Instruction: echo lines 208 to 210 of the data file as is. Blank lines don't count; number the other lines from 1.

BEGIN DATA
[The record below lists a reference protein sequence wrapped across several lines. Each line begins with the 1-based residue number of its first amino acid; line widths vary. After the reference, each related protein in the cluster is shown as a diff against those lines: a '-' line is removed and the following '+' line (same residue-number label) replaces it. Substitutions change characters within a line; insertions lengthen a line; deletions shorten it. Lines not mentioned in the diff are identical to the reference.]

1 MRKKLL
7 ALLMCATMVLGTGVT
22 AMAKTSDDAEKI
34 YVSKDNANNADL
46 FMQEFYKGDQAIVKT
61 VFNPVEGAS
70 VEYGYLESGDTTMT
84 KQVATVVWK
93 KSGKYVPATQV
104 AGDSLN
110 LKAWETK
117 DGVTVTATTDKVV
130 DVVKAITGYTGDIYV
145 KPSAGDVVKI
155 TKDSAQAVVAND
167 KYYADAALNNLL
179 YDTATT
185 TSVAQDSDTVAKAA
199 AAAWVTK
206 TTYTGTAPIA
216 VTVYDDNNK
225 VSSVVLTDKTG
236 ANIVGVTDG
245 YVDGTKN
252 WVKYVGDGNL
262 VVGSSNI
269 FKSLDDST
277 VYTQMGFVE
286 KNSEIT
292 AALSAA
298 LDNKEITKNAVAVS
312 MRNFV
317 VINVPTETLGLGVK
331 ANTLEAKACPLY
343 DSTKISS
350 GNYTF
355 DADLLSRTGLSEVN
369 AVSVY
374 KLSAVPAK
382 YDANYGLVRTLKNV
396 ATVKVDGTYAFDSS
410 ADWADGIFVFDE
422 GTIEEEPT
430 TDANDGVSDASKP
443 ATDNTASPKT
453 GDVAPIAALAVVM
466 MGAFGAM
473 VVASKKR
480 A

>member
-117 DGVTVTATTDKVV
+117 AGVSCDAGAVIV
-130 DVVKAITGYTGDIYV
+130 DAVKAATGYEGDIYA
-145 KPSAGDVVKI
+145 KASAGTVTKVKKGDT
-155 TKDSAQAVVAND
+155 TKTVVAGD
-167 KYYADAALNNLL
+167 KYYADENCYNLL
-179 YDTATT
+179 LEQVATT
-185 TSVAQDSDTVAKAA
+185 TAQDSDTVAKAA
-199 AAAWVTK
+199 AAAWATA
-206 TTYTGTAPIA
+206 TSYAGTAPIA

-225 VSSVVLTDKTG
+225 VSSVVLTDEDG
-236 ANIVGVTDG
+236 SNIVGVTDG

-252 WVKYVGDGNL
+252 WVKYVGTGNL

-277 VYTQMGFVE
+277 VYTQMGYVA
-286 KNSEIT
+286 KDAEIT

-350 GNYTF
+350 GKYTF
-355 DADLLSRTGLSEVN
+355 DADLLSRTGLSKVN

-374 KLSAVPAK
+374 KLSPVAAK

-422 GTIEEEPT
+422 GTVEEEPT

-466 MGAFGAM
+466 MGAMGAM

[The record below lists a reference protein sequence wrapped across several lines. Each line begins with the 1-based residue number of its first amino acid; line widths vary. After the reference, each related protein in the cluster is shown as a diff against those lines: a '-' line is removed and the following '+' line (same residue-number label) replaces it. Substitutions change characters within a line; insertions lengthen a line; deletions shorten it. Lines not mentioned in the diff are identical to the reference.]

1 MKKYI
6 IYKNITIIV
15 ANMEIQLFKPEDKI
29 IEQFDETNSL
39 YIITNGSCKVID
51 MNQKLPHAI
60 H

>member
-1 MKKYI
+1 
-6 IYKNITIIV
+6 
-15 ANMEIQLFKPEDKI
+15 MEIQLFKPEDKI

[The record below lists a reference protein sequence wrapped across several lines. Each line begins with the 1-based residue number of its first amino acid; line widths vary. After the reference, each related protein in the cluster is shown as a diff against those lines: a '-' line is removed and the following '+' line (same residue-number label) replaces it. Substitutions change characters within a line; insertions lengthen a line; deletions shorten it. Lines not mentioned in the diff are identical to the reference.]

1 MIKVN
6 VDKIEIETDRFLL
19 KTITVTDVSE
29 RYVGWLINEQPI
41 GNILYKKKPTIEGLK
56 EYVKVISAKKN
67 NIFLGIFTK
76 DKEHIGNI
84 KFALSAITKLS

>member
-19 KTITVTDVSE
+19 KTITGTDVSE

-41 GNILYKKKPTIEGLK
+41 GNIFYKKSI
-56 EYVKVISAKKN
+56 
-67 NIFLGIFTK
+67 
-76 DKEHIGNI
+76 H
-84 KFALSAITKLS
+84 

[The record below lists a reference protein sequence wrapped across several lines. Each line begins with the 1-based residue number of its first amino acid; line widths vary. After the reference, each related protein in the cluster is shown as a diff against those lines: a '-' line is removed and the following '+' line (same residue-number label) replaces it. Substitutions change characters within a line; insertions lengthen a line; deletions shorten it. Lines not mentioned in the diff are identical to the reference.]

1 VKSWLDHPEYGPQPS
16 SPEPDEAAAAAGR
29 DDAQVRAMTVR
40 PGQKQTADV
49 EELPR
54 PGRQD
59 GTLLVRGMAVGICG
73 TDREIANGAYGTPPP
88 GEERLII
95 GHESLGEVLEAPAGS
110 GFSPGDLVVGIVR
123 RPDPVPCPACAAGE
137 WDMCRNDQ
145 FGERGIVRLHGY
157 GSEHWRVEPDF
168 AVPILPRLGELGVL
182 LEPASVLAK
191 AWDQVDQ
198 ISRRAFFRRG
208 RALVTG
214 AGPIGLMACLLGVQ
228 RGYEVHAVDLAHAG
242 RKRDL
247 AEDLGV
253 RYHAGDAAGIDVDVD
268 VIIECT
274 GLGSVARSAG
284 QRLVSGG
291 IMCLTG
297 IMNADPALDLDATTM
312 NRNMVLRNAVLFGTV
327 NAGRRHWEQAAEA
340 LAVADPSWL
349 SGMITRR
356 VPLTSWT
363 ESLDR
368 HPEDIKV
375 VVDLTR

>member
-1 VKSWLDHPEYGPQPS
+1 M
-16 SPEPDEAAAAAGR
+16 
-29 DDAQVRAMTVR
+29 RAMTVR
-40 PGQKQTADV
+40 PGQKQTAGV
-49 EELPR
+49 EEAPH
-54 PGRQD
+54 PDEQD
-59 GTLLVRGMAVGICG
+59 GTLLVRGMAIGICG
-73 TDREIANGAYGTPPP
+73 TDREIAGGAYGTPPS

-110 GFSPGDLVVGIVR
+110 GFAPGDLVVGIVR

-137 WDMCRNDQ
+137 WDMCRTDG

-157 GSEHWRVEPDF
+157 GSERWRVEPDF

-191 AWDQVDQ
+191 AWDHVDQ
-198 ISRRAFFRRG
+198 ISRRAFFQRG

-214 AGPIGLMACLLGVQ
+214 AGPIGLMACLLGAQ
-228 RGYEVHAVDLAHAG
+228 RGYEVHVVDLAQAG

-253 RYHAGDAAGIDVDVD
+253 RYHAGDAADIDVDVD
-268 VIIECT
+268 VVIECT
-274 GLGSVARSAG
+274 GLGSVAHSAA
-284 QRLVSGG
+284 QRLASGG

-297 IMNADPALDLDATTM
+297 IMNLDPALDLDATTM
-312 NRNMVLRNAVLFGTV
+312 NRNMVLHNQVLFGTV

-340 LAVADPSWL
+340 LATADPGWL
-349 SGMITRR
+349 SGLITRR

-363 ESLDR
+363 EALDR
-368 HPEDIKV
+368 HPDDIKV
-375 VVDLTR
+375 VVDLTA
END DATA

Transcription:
-312 NRNMVLRNAVLFGTV
+312 NRNMVLHNQVLFGTV

-340 LAVADPSWL